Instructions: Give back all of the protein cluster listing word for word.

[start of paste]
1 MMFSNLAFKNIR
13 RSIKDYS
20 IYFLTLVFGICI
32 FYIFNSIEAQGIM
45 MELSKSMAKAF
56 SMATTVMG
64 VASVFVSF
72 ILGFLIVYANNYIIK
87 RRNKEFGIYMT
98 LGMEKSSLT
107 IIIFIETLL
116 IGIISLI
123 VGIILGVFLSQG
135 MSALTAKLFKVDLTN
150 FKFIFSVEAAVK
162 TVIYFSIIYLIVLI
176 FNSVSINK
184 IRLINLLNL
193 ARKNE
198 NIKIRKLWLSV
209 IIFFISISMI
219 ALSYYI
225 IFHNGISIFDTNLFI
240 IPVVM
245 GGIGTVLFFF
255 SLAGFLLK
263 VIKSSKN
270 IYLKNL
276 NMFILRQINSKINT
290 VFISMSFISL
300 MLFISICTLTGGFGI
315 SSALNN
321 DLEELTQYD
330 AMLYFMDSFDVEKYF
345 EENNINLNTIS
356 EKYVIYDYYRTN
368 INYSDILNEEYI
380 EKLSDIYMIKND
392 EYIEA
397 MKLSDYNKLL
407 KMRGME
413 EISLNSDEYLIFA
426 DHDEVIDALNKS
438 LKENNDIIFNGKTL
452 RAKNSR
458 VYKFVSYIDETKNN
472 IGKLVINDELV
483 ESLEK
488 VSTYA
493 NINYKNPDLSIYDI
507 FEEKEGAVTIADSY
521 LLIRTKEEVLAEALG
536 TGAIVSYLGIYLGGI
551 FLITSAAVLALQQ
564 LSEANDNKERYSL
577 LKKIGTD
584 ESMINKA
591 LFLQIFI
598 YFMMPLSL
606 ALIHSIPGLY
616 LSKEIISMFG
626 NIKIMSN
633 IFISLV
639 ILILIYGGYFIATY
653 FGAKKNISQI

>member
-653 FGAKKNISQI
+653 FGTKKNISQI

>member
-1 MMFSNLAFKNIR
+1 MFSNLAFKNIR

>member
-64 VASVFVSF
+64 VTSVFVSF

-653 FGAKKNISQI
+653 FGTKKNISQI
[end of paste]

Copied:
1 MMFSNLAFKNIR
13 RSIKDYS
20 IYFLTLVFGICI
32 FYIFNSIEAQGIM
45 MELSKSMAKAF
56 SMATTVMG
64 VASVFVSF
72 ILGFLIVYANNYIIK
87 RRNKEFGIYMT
98 LGMEKSSLT
107 IIIFIETLL
116 IGIISLI
123 VGIILGVFLSQG
135 MSALTAKLFKVDLTN
150 FKFIFSVEAAVK
162 TVIYFSIIYLIVLI
176 FNSVSINK
184 IRLINLLNL
193 ARKNE
198 NIKIRKLWLSV
209 IIFFISISMI
219 ALSYYI
225 IFHNGISIFDTNLFI
240 IPVVM
245 GGIGTVLFFF
255 SLAGFLLK
263 VIKSSKN
270 IYLKNL
276 NMFILRQINSKINT
290 VFISMSFISL
300 MLFISICTLTGGFGI
315 SSALNN
321 DLEELTQYD
330 AMLYFMDSFDVEKYF
345 EENNINLNTIS
356 EKYVIYDYYRTN
368 INYSDILNEEYI
380 EKLSDIYMIKND
392 EYIEA
397 MKLSDYNKLL
407 KMRGME
413 EISLNSDEYLIFA
426 DHDEVIDALNKS
438 LKENNDIIFNGKTL
452 RAKNSR
458 VYKFVSYIDETKNN
472 IGKLVINDELV
483 ESLEK
488 VSTYA
493 NINYKNPDLSIYDI
507 FEEKEGAVTIADSY
521 LLIRTKEEVLAEALG
536 TGAIVSYLGIYLGGI
551 FLITSAAVLALQQ
564 LSEANDNKERYSL
577 LKKIGTD
584 ESMINKA
591 LFLQIFI
598 YFMMPLSL
606 ALIHSIPGLY
616 LSKEIISMFG
626 NIKIMSN
633 IFISLV
639 ILILIYGGYFIATY
653 FGAKKNISQI

>member
-653 FGAKKNISQI
+653 FGTKKNISQI

>member
-1 MMFSNLAFKNIR
+1 MFSNLAFKNIR

>member
-64 VASVFVSF
+64 VTSVFVSF

-653 FGAKKNISQI
+653 FGTKKNISQI